We were shown how to use the soldering iron and welded our joins together. Both sides needed to be done.

stainedglass-basingstoke16.jpg

 After one side was soldered, we could hold it up to the window and see the results that we had been dying to see with our nearly-finished creation.

stainedglass-basingstoke18.jpg

After soldering both sides of the artwork, we used a tool to push down on the lead so that the panes of glass would be held into place without moving around too much. I wished that some of my lead pieces were a little straighter, but other than that, I was happy with my piece. Everyone was happy with what they had created. 

 stainedglass-basingstoke15.jpg

Below is my finished piece up close. By the time that we arrived home, it was dark outside, so I could not hold it up to the window to take a photograph and I didn't get a photograph of it held up to the window at the workshop. I like the photograph below because you can see the patterns in the glass and the colours.

stainedglass-basingstoke17.jpg

We had fun, and I would recommend the stained glass workshop to anyone who is looking to take a day to be creative and work on something new.  Have you ever made anything with stained glass or been in interested in learning how to do it? For more information about the workshop that I took, visit the cafe's Facebook website at https://www.facebook.com/aristology.cafe

Signs of Spring

| No Comments | No TrackBacks

This morning from 8:30 there was a solar eclipse. It could be seen across northern Europe, but the cloud coverage here in southern England made it impossible to see anything. The sky (with the clouds) did seem to get darker at about 9:20, and it did seem to feel a bit colder for that duration of time that the moon covered the sun. Sadly, there's no photographs of an eclipse on my blog as we just had a cloudy white sky in Basingstoke.

However, a couple of weeks ago, ast week, I noticed that the first spring flowers were out in bloom. I got some photographs of the crocuses around Basingstoke, where there's always a lot of them. Although the spring flowers have been out, the weather does not feel particularly warm, and we have not had much sunshine here. I'm happy to see the first signs of spring.

spring2015-04.jpg

spring2015-02.jpg

spring2015-01.jpg

spring2015-03.jpg

Happy spring, and enjoy your weekend.

A friend and I decided to meet up last Saturday so that we could go to London and take photographs of new street art. I have wanted to walk along Regent's Canal for awhile now as I know that there's some street art along the canal. (Actually, there was not as much as I was expecting, but I did see a couple of canal boats.) We started the day early and were at Angel station at about 8:40 in the morning. I'll start by saying how much Angel has changed. The last time I visited it was in the summer/early autumn of 2000. It's completely changed and 'gentrified'. It's amazing what can change in a little over a decade.

regentcanal2015-01.jpg

Angel (an underground station on the northern line) is where the journey started, and we walked east and finished the walk at Roman Road so that we could get a bus to Brick Lane. (My Nintendo DS device clocked up over 21,000 steps by the end of the day, and a good amount of this was spent on the canalside walk.)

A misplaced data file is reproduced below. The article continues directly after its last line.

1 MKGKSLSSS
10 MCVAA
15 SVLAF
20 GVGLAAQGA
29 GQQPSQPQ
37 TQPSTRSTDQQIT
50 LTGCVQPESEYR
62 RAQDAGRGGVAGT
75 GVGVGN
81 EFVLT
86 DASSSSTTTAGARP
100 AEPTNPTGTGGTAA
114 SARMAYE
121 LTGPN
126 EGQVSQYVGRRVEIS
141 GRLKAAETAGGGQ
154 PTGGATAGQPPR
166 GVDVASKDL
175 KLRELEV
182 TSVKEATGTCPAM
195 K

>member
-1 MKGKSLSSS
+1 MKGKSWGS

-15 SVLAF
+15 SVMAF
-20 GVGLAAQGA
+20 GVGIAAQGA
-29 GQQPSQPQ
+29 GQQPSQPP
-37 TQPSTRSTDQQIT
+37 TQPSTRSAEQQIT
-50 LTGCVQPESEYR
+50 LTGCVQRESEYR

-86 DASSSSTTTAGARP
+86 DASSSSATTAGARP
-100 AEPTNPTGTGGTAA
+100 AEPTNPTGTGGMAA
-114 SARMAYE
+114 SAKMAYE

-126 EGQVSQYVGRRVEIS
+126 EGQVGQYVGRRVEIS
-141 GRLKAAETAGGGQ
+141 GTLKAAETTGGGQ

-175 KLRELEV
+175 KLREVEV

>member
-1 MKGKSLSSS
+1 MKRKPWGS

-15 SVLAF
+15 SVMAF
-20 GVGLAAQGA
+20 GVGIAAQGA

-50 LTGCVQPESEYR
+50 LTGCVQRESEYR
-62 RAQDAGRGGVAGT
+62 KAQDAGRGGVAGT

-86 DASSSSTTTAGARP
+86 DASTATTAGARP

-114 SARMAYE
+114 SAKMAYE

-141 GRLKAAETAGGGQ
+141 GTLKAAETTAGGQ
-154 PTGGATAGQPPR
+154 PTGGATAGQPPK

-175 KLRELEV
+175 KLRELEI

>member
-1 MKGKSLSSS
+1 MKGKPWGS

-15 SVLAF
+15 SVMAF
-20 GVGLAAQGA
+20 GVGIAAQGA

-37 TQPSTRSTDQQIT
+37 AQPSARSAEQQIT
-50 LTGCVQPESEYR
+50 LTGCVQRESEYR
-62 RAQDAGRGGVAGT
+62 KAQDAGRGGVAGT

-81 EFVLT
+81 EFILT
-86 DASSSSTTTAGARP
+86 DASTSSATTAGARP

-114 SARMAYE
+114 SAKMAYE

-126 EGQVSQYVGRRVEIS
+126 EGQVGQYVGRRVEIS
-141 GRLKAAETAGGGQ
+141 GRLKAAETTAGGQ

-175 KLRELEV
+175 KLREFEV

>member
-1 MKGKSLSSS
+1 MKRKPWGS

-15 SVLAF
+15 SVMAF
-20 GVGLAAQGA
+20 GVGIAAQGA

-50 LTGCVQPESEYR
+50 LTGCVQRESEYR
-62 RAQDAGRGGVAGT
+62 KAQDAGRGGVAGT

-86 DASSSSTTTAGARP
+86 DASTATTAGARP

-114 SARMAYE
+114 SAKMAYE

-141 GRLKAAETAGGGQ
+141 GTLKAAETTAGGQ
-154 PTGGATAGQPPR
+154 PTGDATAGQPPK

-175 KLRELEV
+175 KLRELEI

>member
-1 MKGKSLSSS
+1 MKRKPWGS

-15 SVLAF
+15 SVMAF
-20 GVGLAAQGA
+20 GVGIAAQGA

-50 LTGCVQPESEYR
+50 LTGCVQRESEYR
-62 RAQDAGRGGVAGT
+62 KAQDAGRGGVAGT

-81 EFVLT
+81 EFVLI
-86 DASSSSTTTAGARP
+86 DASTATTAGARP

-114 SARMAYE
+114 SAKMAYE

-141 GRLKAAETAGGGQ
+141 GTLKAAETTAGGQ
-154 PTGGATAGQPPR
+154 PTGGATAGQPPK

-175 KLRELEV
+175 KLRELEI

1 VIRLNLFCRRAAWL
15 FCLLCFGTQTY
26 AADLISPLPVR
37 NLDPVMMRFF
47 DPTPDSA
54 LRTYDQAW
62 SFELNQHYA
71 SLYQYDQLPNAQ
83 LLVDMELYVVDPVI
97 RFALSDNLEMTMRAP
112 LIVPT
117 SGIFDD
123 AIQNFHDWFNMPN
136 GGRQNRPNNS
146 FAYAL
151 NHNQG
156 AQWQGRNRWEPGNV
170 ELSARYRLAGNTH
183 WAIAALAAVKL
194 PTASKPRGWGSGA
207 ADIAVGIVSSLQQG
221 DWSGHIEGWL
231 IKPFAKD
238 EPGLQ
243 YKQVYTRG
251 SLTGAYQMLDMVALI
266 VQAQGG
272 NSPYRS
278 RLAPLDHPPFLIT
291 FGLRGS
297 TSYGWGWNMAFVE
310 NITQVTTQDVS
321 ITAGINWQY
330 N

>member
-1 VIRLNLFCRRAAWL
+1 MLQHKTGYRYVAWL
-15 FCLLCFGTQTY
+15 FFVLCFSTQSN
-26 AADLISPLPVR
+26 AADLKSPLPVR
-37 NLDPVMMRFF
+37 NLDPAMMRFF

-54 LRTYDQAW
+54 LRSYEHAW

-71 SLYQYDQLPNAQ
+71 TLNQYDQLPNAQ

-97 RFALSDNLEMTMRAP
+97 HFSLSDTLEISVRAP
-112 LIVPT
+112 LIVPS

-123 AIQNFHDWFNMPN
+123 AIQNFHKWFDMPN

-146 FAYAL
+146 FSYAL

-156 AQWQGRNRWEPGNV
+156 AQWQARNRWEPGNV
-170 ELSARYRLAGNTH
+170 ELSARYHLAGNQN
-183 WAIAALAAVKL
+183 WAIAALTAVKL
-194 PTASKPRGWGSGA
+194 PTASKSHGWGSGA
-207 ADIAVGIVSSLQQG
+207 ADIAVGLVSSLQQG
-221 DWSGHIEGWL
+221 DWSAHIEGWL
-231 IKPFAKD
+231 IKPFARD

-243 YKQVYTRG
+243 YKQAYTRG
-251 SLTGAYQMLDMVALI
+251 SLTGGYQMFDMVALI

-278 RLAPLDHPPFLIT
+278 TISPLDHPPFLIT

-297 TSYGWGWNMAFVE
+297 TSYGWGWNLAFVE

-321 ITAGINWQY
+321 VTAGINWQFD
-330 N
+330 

regent-canal-walk2015-march.jpg
(Map from GoogleMaps)

Above is the journey that we walked along the canal path. Ignore the places where my crudely-drawn red line does not quite follow the canal's path. We stayed along the canal banks, but we did venture up out of the path a couple of times to check out the area and get photographs, but we returned on the path to complete the walk. Of course, there were a couple of stops off along the way.

regent canal

Further along from Angel station, we came to the first set of locks. It was quiet here, and we did see a couple of early-morning joggers.

regent canal

We came across City Road Basin and Wenlock Basin, which are two off-shoots of the canal near Angel. They are short off-shoots, and there's some nice-looking houses and flats around this area.

regent canal

Further along, we saw more locks.

regent canal

I liked the painted face on this canalboat. The number of canal boats 'parked' along the banks, sometimes three deep from the side of the canal, was amazing. I wonder what living in one is like.

regent canal

I liked the street art that I saw along this stetch of the canal, which was somewhere around the north of Hoxton. These purple and blue figures were poling their faces around at us, and we saw them in a few other places between here and the other side of Broadway Market.

regent canal

regent canal

Some of the buildings around the canal looked like warehouses. We came across a pub/cafe, but it was shut.

regent canal

We then arrived near to the Kingsland Road junction, which heads across the canal and from Hoxton (in the south) to Dalston Junction (in the north). There's a few pubs and cafes on this stretch, and we stopped off at The Proud Archivist. This is a small cafe, which I had heard things about and wanted to visit for awhile.

regent canal

The Proud Archivist has exhibitions and speakers, and it's a community-oriented cafe. It also has a small shop selling graphic design and photography and arty books. We stopped to have a drink, and I had a hot chocolate.